no getting away from this very simple fact. Although it's now possible to prosecute punters using the services of coerced or controlled women - a law that's been notoriously difficult to put into practice - only acts of public soliciting,
such as kerb crawling, are a criminal offence. If you choose to buy sex there will be consequences, states the campaign. Except there won't be.
Meanwhile the international press sort of recognise that the mass trafficking concept is nonsense, but this minor setback doesn't stop them using a sporting event as an excuse for gathering an assortment of oddments about sex workers.
A new Angus Reid Public Opinion poll has found that 53% of those surveyed believe that most of the activities that surround prostitution should continue to be outlawed. 47% believe that adult consensual prostitution should be decriminalised.
The online survey of a representative sample of 2,015 British adults revealed that 71% of respondents believe that the exchange of sexual services for money is currently illegal when in fact the basic service is not a crime in the United Kingdom.
However many of the activities surrounding the trade are illegal such as running a brothel.
There is public support for some of the more crimes such as buying sex from a person younger than 18 (94%), controlling prostitution for personal gain (86%), causing or inciting prostitution (84%), and soliciting sex on the street (also 84%). In
addition, two thirds of respondents (67%) think it should continue be illegal to place adverts for sexual services in phone boxes, and half (49%) believe running a brothel should be illegal as well.
On the politically correct topic of who to punish for prostitution, there was little support for the Swedish idea where only women are punished for prostitution. Of those expressing an opinion, 2% support only punishing women, 8% support only
punishing men, 45% support punishing both parties and 45% think that nobody should be punished for adult consensual prostitution.
Unsurprisingly the notion of decriminalisation is definitely more popular with men (52%) than women (29%).
A man has been convicted by Belfast Crown Court of prostitution and supposed human trafficking offences. Matyas Pis was convicted of the 'trafficking' of two women into the UK, controlling prostitution and brothel keeping.
It is is the first conviction for 'trafficking' in Northern Ireland.
Recorder Tom Burgess imposed a sentence of 18 months imprisonment followed by 18 months on licence.
On three occasions, between December 2010 and March 2011 Pis arranged for two women to work in Belfast as prostitutes. The women said they asked the Hungarian national to book their air tickets, and he provided them with an apartment in Belfast.
The women paid the defendant rent for the apartment and paid back their travelling expenses. There was no allegation that the women were brought or held against their will.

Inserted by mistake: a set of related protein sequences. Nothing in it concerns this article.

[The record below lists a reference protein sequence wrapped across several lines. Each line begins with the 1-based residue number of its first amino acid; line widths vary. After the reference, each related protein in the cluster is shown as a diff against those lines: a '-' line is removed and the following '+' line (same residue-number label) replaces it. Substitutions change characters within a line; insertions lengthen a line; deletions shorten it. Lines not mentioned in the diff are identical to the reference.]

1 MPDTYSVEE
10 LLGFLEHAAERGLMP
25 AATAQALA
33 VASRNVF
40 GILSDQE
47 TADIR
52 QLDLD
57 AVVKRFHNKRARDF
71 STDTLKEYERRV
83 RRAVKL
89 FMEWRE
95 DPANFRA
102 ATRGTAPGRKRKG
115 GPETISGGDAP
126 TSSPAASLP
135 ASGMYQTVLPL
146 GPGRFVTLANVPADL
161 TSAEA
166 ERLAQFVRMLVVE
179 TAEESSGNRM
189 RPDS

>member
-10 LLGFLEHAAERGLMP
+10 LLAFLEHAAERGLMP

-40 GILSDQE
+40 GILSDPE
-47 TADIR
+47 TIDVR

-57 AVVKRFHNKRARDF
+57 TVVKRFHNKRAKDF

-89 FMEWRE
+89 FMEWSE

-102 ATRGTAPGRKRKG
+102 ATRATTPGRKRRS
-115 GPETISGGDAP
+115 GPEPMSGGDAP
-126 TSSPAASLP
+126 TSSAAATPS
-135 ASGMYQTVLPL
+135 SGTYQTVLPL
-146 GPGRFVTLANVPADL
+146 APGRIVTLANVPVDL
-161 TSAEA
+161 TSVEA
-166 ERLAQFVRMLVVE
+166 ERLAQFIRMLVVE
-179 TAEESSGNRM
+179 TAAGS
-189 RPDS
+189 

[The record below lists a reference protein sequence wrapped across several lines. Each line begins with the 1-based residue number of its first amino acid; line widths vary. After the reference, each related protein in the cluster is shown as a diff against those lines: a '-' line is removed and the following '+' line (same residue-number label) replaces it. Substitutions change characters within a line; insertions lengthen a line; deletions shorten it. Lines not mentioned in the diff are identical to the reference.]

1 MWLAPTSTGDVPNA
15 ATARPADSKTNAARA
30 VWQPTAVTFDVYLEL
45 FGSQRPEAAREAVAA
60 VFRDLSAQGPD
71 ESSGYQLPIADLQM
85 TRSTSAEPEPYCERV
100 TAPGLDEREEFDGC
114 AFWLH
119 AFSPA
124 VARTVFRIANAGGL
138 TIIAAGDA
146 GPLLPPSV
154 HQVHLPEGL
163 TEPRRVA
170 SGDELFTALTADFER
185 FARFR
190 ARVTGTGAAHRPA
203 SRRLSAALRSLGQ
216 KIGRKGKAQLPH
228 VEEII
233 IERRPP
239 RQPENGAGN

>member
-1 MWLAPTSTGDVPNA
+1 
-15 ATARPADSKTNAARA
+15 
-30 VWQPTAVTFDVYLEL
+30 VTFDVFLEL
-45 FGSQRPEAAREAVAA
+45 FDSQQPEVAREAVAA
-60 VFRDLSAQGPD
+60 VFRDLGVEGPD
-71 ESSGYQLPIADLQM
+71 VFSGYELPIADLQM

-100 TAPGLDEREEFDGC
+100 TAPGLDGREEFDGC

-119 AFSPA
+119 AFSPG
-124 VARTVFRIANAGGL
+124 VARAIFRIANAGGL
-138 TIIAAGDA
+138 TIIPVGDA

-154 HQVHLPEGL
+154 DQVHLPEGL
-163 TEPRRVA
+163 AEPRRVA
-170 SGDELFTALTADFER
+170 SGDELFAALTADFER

Judge Burgess claimed that even though there was no coercion involved, any case of trafficking human beings was a serious case.
As this was the first time that the courts in Northern Ireland have had the opportunity to sentence someone for trafficking offences, the recorder set out guidance for the courts to follow until the Court of Appeal has had an opportunity to
provide an authoritative guideline.
It's Edinburgh's open secret, known to every resident but not spoken about in polite society. Now a councillor has sparked a debate after confessing to feeling uncomfortable about being on a committee which turns a blind eye to the
Capital's sex industry.
Tory Joanna Mowat said she sat on the city council's regulatory committee and watched sauna licences being approved while everyone knew some of them could involve other activities. And she suggested it might be better if the council were able to
licence brothels openly and use that as a way to stop trafficking and offer support to sex workers. She said:
This is an area I'm deeply uncomfortable with. On the one hand we have pushed prostitution off the streets so it doesn't stare people in the face, but we are turning a blind eye to what is going on indoors.
If we are going to tolerate the licensing of brothels, which is essentially what we do, perhaps we should actually license brothels, and part of the regulation would be to ensure that the girls -- or men -- are not trafficked, that they are
tested, that they have access to medical support and that workers can go in if they want a way out of this.
At the moment there is an industry the council is complicit in, but it is not doing anything to support those working within it.
Councillor Mowat said she had supported Lothians MSP Margo MacDonald's efforts to allow tolerance zones.